OIR Spokesman: 82nd Airborne Division Completes Iraq Mission

DoD News, Defense Media Activity

WASHINGTON, March 11, 2016 — The 82nd Airborne Division relinquished command of the Combined Joint Forces Land Component Command – Iraq, to the 101st Airborne Division (Air Assault) March 8 in Baghdad, Combined Task Force Operation Inherent Resolve spokesman Army Col. Steve Warren told reporters here today.

Warren announced the hand-off to the Pentagon press corps in his weekly Operation Inherent Resolve briefing by teleconference from Baghdad.

“The mighty all-Americans of the 82nd Division showed their mettle here for nearly a year, and they've earned the trip home back to see their families, all the way,” he said. “It was a pleasure serving with the 82nd.”

Together with the U.S.-led coalition, the 101st’s Screaming Eagles will continue to work with the Iraqi security forces to make gains against the Islamic State of Iraq and the Levant, Warren said.

Leaflet Airdrop Aims to Reach Mosul

In Mosul, where ISIL fighters remain in control, the U.S.-led coalition assisted Iraqi security forces by making an airdrop this week to deliver tens of thousands of leaflets over the city to contact the city’s residents, Warren said.

“[The leaflets] were intended to let the population in Mosul know they haven't been forgotten and that the Iraqi security forces are going to come liberate them,” he said, adding the force wanted to boost residents’ morale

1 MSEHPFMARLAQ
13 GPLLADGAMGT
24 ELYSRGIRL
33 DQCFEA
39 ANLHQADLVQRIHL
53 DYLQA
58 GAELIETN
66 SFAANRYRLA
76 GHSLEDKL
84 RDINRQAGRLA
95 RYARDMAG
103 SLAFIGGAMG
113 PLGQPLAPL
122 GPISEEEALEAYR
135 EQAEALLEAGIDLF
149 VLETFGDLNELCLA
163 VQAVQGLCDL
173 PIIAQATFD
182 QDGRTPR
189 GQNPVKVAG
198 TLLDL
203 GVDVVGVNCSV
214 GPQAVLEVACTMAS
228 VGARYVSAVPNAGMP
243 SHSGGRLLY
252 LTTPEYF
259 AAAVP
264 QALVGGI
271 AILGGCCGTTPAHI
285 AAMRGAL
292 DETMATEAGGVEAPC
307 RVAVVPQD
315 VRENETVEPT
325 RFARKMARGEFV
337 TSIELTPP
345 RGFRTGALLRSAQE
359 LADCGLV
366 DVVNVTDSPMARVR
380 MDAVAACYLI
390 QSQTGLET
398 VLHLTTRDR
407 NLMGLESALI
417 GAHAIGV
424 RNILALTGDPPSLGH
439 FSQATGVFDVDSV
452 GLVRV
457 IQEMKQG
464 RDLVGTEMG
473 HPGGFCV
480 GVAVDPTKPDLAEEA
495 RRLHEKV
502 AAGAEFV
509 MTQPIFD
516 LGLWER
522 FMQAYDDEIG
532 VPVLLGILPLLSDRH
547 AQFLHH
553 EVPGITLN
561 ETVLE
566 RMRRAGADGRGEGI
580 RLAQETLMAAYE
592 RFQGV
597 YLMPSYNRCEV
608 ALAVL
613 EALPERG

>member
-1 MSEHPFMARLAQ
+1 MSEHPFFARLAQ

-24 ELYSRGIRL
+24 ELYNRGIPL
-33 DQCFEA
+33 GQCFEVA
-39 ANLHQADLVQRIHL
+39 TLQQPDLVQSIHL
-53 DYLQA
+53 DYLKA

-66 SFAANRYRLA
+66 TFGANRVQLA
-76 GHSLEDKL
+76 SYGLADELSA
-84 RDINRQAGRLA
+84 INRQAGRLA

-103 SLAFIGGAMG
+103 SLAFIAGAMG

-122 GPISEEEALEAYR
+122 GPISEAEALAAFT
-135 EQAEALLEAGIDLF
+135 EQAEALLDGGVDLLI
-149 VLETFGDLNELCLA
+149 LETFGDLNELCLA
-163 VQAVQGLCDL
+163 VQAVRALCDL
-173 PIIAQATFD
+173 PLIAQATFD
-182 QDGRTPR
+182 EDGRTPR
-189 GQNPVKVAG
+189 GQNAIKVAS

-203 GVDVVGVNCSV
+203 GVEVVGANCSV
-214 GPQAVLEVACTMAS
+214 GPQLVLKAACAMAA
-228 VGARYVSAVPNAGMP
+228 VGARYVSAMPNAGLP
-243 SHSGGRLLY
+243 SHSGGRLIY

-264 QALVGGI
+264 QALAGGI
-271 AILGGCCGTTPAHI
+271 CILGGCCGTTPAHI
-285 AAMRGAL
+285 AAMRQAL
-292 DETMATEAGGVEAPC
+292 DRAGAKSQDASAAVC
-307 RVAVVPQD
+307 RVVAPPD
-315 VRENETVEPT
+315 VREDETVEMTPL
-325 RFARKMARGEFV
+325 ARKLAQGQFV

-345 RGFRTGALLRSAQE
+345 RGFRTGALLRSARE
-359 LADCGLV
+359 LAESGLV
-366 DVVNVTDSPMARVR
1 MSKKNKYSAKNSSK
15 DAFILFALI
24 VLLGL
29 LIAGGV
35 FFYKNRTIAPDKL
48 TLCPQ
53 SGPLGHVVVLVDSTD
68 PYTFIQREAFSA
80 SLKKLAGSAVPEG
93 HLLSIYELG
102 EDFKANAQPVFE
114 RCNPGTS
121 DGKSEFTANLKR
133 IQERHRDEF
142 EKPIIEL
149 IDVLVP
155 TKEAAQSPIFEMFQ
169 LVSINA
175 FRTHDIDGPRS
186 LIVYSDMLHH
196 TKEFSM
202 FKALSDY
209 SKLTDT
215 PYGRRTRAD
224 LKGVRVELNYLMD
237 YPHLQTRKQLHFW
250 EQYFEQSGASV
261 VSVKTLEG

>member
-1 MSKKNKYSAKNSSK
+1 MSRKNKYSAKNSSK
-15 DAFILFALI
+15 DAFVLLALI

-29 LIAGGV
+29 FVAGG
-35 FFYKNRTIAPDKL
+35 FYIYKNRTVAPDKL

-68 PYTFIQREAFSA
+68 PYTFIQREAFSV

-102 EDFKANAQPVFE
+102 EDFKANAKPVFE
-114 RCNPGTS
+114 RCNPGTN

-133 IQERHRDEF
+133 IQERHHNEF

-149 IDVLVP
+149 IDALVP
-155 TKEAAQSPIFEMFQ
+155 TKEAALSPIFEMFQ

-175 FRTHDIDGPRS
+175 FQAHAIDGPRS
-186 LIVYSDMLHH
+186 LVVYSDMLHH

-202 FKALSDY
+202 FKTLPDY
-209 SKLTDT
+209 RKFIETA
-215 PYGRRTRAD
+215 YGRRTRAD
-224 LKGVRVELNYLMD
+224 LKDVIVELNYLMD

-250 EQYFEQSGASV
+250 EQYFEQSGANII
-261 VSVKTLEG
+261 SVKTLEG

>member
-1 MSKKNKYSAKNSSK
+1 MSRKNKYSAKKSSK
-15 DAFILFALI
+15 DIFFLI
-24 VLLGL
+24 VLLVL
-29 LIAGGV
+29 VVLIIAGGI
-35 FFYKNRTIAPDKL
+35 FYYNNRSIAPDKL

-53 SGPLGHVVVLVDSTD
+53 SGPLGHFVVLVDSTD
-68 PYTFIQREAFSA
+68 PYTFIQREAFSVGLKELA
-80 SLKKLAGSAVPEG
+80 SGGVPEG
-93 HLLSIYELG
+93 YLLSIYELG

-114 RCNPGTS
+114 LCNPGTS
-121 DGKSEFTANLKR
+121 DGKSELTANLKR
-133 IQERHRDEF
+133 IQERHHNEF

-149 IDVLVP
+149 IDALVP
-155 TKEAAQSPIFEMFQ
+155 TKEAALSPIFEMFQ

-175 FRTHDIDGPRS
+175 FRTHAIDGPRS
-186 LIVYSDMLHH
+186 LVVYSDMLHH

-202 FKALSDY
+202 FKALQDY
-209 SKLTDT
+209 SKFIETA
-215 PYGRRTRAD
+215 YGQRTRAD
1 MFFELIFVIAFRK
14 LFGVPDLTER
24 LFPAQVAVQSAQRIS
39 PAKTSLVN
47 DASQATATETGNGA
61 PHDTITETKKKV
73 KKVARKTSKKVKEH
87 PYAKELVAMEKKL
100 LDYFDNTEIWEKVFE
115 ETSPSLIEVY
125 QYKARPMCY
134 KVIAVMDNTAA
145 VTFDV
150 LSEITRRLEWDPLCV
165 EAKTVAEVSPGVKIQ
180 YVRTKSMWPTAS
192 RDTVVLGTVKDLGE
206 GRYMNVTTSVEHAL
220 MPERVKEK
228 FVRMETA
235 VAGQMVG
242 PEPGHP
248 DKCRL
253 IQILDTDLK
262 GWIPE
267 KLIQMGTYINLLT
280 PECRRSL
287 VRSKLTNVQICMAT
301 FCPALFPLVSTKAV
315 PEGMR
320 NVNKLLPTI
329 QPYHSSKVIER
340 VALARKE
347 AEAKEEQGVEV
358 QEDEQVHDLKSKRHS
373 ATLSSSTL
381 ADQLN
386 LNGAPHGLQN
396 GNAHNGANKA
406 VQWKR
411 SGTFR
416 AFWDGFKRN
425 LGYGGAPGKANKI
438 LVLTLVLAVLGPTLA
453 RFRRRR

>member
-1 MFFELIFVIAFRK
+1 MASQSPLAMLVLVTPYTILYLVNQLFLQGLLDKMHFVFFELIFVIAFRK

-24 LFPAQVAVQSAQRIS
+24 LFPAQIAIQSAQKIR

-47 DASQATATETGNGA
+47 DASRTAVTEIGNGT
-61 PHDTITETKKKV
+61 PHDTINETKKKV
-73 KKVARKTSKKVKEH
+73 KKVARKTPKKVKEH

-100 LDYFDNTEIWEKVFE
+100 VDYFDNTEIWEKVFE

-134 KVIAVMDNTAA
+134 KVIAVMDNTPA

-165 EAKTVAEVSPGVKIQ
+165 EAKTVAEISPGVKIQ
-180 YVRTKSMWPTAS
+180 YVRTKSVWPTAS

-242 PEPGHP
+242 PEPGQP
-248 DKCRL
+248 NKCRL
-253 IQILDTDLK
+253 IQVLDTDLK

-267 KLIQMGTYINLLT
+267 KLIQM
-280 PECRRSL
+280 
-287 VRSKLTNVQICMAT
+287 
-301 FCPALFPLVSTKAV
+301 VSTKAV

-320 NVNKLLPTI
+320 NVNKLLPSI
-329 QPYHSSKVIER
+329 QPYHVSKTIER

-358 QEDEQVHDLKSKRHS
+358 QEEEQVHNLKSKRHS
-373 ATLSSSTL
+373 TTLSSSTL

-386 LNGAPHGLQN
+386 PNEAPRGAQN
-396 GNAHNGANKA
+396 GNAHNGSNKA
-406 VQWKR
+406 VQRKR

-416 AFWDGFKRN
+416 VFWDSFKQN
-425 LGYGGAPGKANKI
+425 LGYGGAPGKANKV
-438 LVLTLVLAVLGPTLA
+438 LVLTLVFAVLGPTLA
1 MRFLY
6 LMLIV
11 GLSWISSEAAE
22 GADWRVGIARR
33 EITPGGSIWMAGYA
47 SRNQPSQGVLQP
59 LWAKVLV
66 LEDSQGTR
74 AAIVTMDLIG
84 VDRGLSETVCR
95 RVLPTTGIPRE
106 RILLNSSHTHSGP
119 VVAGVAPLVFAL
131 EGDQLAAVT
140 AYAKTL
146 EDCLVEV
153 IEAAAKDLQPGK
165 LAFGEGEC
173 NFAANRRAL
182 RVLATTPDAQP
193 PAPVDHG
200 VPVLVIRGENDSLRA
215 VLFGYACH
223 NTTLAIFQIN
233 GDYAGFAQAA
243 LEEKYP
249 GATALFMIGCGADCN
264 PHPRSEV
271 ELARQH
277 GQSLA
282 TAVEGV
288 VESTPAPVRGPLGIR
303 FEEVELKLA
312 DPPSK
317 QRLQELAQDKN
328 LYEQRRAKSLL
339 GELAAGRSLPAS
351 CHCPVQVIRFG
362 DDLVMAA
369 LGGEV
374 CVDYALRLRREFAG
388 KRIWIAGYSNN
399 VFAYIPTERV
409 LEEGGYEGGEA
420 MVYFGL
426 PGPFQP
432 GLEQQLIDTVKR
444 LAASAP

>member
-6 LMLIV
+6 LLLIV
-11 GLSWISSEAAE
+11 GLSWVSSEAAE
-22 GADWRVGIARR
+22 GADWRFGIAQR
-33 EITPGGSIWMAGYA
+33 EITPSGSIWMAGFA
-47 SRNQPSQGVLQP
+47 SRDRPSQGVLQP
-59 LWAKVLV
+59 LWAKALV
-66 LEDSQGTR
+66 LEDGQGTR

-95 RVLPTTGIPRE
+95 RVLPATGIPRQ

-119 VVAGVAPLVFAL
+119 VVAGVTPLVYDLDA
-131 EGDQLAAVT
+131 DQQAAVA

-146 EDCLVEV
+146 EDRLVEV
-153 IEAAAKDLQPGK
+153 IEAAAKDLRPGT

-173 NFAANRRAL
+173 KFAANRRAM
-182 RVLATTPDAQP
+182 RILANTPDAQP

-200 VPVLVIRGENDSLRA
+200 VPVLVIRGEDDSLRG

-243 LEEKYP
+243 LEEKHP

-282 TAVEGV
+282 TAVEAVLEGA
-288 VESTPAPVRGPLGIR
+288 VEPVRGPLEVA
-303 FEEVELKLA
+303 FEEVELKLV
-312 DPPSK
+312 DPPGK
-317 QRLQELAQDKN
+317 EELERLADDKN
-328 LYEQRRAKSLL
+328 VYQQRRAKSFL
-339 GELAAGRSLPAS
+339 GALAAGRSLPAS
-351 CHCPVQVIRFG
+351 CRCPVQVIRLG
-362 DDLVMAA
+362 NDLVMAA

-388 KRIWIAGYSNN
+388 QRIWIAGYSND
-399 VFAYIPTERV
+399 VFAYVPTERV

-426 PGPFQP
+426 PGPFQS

The leaflets contained a list of the cities that have been liberated from ISIL so far, such as Ramadi, Beiji and others, Warren said.

ISIL Took Leaflets

“According to some reports … ISIL actually locked down the population in the neighborhood where the leaflets fell, and picked [them] up,” Warren said. “The leaflet drop may have struck a little bit of a chord, a nerve, with ISIL.”

Warren said some leaflets likely got through to residents despite ISIL’s attempts to gather them.

The drop of leaflets is another method used by Iraqi security forces’ to counter ISIL, Warren said.

He said he expects leaflet airdrops to the people of Mosul to continue.

“Not [everything] can be successful, but it's no reason to stop trying,” Warren said.